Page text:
Q. What famous author took a urinal home from (one of) his favorite bars? He figured he had “spent” away so much there, he owned a part of it.
A. Ernest Hemingway

Scatology always brings em in! Multiple winners: Ray Cresswell, Tom Giffen, and Myra Reynolds

This Month’s Trivia Question:
What is Britain’s bestselling novel of all time?


We (being I) are always looking for contributors to this reviews section. The editor has a limited range of taste, so any reviews would be more than welcomed. Just e-mail them in reply to this, or to librarian@smythpl.org

the life we buryAllen Eskens’ The Life We Bury is two books in one. I wish he had stuck with the first, because then I would have been more secure in my five star rating.

The background: the narrator is a college student with an assignment to write a biography of someone old. He ends up with a convicted murderer. As he begins his writing, we get introduced to his alcoholic mother, autistic brother and attractive neighbor (this all happens in the first pages – no spoilers). As we get to know all of them, we learn that all of them have buried at least one life in their past. Thus, the novel’s name. This was a terrific study. What could have been soap operatic, was truly thoughtful and interesting. That was the first 50-60% of the book.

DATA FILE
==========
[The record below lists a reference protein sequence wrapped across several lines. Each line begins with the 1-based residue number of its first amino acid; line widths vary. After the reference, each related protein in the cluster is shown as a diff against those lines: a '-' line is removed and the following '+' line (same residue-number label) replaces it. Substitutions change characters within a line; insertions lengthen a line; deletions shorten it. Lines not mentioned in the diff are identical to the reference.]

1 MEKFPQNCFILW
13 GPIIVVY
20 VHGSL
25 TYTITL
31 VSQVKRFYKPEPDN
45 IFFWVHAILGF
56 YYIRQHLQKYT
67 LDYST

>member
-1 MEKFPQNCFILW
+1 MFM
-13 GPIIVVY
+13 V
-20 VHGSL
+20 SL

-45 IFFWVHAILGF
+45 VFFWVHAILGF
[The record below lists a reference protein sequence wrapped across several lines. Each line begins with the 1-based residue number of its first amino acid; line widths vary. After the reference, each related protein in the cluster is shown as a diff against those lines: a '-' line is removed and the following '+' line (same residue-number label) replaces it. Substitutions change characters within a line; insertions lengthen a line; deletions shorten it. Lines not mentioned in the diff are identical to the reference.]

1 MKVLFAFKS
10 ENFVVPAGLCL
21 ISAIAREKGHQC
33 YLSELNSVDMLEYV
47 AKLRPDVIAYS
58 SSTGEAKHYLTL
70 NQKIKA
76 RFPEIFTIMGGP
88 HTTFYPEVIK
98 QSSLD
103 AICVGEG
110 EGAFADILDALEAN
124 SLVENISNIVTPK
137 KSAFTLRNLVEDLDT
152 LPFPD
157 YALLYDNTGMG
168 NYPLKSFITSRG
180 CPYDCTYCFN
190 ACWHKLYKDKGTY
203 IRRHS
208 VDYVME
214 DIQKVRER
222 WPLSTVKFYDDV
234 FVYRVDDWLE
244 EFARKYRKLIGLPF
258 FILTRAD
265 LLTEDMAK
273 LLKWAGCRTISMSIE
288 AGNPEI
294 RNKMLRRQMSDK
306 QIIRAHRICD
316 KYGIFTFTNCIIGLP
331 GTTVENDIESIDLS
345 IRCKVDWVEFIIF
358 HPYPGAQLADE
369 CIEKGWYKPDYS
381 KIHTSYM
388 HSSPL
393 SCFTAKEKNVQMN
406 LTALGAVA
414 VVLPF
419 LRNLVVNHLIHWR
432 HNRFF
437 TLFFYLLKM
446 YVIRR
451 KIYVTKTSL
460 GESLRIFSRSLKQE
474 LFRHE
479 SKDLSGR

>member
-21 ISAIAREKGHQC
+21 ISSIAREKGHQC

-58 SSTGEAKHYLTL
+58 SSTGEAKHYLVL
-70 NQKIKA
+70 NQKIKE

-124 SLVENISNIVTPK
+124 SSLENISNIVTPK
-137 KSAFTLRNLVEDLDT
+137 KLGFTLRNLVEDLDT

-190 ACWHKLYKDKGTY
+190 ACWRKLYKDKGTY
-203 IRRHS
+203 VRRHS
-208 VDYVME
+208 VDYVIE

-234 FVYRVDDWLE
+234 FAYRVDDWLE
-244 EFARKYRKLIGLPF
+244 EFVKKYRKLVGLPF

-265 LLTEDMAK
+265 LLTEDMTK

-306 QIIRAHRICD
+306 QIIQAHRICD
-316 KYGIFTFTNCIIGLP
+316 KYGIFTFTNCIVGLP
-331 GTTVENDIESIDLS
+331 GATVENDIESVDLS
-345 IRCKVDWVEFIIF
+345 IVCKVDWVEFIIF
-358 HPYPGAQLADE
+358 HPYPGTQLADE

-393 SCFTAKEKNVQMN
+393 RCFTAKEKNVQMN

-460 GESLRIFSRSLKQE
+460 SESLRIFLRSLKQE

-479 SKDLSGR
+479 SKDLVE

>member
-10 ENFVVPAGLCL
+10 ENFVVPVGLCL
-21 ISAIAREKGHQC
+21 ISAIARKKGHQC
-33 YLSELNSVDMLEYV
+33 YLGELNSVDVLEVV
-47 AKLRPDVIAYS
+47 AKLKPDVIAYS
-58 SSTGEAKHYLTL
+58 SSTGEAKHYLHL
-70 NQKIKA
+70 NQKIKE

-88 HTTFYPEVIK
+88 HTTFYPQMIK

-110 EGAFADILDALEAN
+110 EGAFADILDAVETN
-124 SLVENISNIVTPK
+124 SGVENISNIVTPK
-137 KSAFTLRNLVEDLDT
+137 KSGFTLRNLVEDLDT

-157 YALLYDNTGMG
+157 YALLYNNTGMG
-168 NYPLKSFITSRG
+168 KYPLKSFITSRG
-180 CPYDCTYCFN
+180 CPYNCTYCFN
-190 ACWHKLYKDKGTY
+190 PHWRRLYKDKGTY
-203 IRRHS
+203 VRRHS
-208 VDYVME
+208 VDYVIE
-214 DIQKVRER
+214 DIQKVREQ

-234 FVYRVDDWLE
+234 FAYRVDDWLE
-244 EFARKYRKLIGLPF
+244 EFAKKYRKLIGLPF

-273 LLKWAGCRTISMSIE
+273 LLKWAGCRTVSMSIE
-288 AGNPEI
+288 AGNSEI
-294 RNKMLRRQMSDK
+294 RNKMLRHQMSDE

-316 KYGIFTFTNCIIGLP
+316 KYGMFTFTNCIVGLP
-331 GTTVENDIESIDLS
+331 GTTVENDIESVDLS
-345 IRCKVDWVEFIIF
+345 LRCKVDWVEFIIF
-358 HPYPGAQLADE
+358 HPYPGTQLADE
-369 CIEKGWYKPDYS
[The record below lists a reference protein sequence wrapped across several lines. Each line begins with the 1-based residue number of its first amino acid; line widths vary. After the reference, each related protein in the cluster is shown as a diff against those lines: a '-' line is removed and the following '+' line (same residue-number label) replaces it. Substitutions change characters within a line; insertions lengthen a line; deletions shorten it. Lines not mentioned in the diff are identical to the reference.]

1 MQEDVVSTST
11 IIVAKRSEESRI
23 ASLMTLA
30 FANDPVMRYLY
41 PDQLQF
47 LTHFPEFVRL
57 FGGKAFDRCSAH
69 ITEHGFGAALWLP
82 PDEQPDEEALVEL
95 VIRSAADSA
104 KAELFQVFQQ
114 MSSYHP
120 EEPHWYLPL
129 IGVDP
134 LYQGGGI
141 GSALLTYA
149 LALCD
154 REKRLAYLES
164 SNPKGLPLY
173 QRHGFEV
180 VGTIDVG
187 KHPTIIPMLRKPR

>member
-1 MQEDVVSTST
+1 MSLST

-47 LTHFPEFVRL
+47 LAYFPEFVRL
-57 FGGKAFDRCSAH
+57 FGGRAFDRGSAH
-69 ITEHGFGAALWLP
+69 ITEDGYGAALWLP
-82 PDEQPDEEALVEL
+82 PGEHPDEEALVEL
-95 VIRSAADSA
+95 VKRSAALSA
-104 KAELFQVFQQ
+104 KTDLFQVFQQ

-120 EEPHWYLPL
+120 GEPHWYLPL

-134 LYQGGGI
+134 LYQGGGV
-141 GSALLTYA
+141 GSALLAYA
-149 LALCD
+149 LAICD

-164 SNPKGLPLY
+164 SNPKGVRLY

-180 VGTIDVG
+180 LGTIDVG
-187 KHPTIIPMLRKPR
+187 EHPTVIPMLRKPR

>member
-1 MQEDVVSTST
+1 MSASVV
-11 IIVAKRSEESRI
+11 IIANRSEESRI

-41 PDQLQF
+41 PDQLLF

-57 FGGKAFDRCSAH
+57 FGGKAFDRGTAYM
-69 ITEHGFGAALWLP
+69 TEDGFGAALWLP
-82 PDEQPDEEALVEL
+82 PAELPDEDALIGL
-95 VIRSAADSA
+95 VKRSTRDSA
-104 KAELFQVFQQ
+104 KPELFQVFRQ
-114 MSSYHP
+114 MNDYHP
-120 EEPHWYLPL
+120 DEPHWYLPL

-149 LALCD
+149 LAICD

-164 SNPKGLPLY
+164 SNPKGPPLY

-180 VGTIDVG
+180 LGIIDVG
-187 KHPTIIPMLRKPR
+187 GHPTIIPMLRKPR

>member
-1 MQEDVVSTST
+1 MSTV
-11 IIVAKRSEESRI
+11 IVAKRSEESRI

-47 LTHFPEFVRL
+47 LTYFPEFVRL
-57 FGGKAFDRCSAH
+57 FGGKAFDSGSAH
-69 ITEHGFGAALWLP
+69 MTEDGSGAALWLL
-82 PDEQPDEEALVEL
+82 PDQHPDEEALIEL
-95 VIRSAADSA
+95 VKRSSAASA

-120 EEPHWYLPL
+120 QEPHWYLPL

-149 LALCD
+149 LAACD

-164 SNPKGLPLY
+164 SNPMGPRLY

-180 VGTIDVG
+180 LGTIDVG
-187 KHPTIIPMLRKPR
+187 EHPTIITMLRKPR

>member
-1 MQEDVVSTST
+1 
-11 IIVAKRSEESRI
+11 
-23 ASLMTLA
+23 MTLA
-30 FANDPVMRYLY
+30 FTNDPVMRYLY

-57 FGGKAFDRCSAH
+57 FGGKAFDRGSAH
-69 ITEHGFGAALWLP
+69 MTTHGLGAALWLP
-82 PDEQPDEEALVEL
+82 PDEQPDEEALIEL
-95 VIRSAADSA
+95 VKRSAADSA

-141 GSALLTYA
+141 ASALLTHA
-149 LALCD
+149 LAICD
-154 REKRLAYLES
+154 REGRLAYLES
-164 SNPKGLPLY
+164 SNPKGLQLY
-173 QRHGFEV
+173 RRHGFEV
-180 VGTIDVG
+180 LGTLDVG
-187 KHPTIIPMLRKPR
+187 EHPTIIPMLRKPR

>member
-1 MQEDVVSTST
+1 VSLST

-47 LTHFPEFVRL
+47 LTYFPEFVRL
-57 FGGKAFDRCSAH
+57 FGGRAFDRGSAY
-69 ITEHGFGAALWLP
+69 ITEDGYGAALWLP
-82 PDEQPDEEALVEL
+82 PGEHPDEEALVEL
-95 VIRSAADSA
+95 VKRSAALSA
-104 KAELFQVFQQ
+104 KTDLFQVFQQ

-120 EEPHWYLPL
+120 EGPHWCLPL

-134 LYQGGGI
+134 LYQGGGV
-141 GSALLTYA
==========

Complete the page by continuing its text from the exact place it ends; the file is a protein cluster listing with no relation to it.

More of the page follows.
After that, it turned into a murder mystery thriller with our intrepid narrator becoming a sleuth and being endangered at every turn. This was completely different in pace and tone from the first part of the book. Equally excellent, but totally different.